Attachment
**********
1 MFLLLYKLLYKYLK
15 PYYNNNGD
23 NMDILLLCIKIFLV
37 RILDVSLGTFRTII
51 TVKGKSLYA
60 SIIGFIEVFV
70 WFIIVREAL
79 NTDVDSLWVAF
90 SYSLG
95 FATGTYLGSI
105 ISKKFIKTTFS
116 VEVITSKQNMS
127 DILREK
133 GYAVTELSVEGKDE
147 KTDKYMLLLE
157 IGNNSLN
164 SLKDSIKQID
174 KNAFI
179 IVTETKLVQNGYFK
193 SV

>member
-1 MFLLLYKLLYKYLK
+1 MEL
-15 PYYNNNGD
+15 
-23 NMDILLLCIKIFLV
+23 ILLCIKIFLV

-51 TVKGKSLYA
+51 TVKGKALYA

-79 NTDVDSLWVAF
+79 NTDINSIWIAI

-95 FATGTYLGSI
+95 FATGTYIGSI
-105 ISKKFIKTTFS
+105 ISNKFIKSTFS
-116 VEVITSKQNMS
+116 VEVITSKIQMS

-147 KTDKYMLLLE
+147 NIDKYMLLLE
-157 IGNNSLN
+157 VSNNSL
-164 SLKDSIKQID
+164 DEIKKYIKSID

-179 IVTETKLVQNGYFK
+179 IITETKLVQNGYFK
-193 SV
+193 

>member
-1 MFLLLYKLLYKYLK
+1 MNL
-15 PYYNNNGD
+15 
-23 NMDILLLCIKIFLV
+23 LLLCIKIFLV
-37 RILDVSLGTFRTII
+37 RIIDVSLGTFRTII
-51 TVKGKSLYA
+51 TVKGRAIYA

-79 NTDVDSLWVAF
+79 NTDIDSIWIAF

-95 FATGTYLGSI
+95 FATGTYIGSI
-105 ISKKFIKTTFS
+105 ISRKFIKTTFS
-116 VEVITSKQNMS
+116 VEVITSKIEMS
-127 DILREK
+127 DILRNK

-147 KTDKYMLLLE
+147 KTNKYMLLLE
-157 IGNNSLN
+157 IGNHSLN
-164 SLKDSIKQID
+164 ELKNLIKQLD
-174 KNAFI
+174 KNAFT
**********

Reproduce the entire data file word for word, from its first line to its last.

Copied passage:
1 MFLLLYKLLYKYLK
15 PYYNNNGD
23 NMDILLLCIKIFLV
37 RILDVSLGTFRTII
51 TVKGKSLYA
60 SIIGFIEVFV
70 WFIIVREAL
79 NTDVDSLWVAF
90 SYSLG
95 FATGTYLGSI
105 ISKKFIKTTFS
116 VEVITSKQNMS
127 DILREK
133 GYAVTELSVEGKDE
147 KTDKYMLLLE
157 IGNNSLN
164 SLKDSIKQID
174 KNAFI
179 IVTETKLVQNGYFK
193 SV

>member
-1 MFLLLYKLLYKYLK
+1 MEL
-15 PYYNNNGD
+15 
-23 NMDILLLCIKIFLV
+23 ILLCIKIFLV

-51 TVKGKSLYA
+51 TVKGKALYA

-79 NTDVDSLWVAF
+79 NTDINSIWIAI

-95 FATGTYLGSI
+95 FATGTYIGSI
-105 ISKKFIKTTFS
+105 ISNKFIKSTFS
-116 VEVITSKQNMS
+116 VEVITSKIQMS

-147 KTDKYMLLLE
+147 NIDKYMLLLE
-157 IGNNSLN
+157 VSNNSL
-164 SLKDSIKQID
+164 DEIKKYIKSID

-179 IVTETKLVQNGYFK
+179 IITETKLVQNGYFK
-193 SV
+193 

>member
-1 MFLLLYKLLYKYLK
+1 MNL
-15 PYYNNNGD
+15 
-23 NMDILLLCIKIFLV
+23 LLLCIKIFLV
-37 RILDVSLGTFRTII
+37 RIIDVSLGTFRTII
-51 TVKGKSLYA
+51 TVKGRAIYA

-79 NTDVDSLWVAF
+79 NTDIDSIWIAF

-95 FATGTYLGSI
+95 FATGTYIGSI
-105 ISKKFIKTTFS
+105 ISRKFIKTTFS
-116 VEVITSKQNMS
+116 VEVITSKIEMS
-127 DILREK
+127 DILRNK

-147 KTDKYMLLLE
+147 KTNKYMLLLE
-157 IGNNSLN
+157 IGNHSLN
-164 SLKDSIKQID
+164 ELKNLIKQLD
-174 KNAFI
+174 KNAFT